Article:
Appeals court confirms George Degiorgio jail term for threatening police officer over parking ticket

George Degiorgio's seven-month jail term over a 2016 incident in which he threateded a police officer who issued him with a parking ticket has been confirmed on appeal

George Degiorgio had parked his Corvette on a double yellow line
George Degiorgio had parked his Corvette on a double yellow line

George Degiorgio, one of the hitmen convicted for murdering Daphne Caruana Galizia, has lost his appeal against a conviction for threatening a police officer over a parking violation.

In January 2017, Degiorgio had been sentenced to imprisonment for seven months and fined €2,000 over the May 2016 incident on Triq Sir Luigi Preziosi, St Paul’s Bay. An appeal was subsequently filed, arguing amongst other things, that he had been charged under the wrong article of the law and that the offences were time-barred.

The court had heard how police officers on patrol had noticed a Chevrolet Corvette C7 parked on the pavement above a double yellow line, close to a roundabout The officers had asked Degiorgio whether the car was his and he replied “Ħeqq, mela tiegħek jew?” (“Well, it’s not yours is it?”).

When asked by the police to move the car and park it in a legal space, Degiorgio showed no intention to comply and did not get up from his chair. The officers asked him again, warning that he would be fined if he failed to do so. Degiorgio had then replied that it was “not a problem” and got up to move the car. The officers continued their patrol. When they returned, around 10 minutes later, the car had been moved to the opposite side of the road and parked on another double yellow line.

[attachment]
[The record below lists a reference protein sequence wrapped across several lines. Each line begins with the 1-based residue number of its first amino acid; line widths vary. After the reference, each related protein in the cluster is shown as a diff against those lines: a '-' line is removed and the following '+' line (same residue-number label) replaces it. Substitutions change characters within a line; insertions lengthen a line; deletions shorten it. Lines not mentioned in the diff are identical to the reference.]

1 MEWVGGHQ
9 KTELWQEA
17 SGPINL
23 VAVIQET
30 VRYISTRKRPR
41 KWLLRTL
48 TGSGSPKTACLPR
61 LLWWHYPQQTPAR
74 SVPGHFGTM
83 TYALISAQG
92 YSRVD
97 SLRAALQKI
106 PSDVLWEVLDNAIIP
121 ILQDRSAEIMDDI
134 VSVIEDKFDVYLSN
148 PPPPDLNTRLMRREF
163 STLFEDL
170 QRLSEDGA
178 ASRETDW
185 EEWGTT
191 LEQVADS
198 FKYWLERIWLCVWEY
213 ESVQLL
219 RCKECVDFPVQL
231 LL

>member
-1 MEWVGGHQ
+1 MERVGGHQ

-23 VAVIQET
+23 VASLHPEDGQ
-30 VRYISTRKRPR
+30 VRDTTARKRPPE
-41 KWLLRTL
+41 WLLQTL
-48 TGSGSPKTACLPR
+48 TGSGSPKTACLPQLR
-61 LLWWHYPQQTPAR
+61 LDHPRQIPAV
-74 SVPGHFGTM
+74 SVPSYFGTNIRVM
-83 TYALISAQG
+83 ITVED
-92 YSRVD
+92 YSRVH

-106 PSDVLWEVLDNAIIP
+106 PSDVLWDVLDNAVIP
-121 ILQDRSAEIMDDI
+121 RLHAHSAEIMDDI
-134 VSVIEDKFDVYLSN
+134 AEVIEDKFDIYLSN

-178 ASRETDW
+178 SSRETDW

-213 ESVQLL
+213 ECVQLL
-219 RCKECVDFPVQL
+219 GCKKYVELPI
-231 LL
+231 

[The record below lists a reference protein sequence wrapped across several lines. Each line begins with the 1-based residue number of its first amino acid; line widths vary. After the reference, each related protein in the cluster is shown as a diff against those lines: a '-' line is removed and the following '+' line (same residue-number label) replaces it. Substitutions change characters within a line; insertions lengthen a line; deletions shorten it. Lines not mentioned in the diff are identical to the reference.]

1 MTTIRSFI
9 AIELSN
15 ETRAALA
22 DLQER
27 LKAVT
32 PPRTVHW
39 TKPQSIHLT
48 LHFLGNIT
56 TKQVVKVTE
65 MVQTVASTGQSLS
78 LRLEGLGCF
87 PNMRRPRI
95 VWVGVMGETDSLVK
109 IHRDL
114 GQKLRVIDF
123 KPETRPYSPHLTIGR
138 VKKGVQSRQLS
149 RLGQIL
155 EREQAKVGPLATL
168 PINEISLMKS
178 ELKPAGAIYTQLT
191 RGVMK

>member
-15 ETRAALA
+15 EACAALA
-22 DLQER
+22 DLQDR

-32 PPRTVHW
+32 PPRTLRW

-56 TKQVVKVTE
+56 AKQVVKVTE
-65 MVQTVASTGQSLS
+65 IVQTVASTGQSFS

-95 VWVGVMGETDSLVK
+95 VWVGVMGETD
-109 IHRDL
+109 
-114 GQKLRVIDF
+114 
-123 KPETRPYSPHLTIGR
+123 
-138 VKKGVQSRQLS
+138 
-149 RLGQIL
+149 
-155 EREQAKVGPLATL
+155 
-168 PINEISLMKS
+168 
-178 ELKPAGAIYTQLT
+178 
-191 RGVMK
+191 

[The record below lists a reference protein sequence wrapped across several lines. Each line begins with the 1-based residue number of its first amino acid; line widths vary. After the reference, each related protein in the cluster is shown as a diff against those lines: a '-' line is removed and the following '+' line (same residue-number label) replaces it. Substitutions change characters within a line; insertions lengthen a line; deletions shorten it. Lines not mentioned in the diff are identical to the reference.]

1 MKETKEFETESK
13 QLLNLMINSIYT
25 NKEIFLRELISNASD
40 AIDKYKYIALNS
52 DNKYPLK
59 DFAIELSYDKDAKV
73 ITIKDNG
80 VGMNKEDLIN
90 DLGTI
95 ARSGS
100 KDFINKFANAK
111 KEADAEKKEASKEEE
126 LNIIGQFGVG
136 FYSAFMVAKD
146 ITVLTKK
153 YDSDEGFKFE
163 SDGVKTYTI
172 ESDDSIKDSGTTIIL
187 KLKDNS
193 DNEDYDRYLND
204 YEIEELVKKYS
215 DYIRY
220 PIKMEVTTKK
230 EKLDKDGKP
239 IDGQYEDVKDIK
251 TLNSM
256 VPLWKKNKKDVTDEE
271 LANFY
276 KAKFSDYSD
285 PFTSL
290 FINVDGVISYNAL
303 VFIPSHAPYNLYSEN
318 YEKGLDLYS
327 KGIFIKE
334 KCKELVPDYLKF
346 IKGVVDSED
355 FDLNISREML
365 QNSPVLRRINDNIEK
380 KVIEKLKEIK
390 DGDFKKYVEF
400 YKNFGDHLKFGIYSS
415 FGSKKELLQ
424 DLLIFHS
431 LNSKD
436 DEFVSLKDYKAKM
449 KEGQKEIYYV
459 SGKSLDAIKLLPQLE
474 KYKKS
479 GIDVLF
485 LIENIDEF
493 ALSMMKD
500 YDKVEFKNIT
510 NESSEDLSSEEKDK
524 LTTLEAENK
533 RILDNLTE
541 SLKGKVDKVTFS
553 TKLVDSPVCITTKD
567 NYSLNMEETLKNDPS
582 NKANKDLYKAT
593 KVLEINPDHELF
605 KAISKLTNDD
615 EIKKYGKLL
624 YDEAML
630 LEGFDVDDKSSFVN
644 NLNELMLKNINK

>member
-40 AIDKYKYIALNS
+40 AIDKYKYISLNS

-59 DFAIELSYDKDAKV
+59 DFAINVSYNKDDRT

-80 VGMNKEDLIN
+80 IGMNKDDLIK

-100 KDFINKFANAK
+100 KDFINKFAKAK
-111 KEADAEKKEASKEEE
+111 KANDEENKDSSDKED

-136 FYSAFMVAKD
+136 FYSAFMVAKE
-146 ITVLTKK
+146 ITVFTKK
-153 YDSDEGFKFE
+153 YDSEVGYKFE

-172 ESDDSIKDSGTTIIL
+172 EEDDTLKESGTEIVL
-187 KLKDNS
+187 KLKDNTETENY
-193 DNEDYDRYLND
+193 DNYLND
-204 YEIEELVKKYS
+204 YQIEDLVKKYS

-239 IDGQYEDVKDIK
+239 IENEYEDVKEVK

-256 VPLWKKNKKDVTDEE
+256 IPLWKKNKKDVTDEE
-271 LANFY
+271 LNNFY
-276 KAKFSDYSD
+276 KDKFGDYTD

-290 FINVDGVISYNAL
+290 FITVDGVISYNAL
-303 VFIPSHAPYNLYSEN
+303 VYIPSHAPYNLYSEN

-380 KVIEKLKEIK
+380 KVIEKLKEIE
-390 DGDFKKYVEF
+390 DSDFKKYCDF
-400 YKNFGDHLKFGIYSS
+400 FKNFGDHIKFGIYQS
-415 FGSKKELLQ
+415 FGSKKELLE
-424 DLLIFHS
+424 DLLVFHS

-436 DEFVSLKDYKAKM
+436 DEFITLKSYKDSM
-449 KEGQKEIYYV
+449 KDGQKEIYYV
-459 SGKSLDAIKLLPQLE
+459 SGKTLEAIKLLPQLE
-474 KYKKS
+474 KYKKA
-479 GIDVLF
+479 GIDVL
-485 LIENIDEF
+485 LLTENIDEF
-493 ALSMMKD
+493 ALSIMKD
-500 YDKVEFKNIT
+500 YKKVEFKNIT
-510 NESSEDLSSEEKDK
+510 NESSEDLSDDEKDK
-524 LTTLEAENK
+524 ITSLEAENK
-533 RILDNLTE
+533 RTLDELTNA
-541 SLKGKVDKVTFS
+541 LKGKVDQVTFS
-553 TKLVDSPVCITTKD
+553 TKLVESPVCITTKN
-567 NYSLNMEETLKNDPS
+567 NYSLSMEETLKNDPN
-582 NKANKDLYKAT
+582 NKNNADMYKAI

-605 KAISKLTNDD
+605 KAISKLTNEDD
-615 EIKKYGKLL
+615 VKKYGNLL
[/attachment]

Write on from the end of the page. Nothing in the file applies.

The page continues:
When a police officer drew Degiorgio’s attention to this fact, the defendant had become irate, and began to shout at the officer, cursing him and telling the policeman that he’d pay him back if he issued a ticket. Degiorgio refused to give his particulars and threatened the policeman with retribution, proclaiming that he was not afraid of any police officer or officials. When more officers arrived at the scene, Degiorgio threw the parking ticket he had just been issued, on the ground.

This version of events had been corroborated by other officers.

George Degiorgio had testified in this case, telling the court that he had gone to collect a pizza five minutes prior to the incident. He said that the police had approached him and had “spoken to him with great arrogance,” telling him to move his car. He had then moved it to the other side of the road, explained the defendant.

He said that when a police officer returned a few minutes later and issued a parking ticket anyway, he had told him that he would pay him back. Degiorgio claimed that “many people park there and none of them get a ticket.”

Deciding the appeal, Mr Justice Neville Camilleri observed that although Degiorgio claimed that he had obeyed the police and moved the vehicle, the evidence showed otherwise. The court said it was sure that the policeman’s order had not been for him to move the car from one double yellow line to another.

Likewise his claim that there was no proof that he had refused to give his particulars to the police, was contradicted by the evidence. The charges against him had been issued less than two months after the incident and were therefore not time barred either.

In his appeal application, George Degiorgio had also submitted that he should never have been found guilty of disturbing the public peace.

The judge upheld this ground of appeal, noting that no evidence or testimony had been exhibited by the prosecution to support this charge.

The rest of the grounds on which Degiorgio based his appeal were dismissed. The judge confirmed the seven-month prison sentence and €2,000 fine.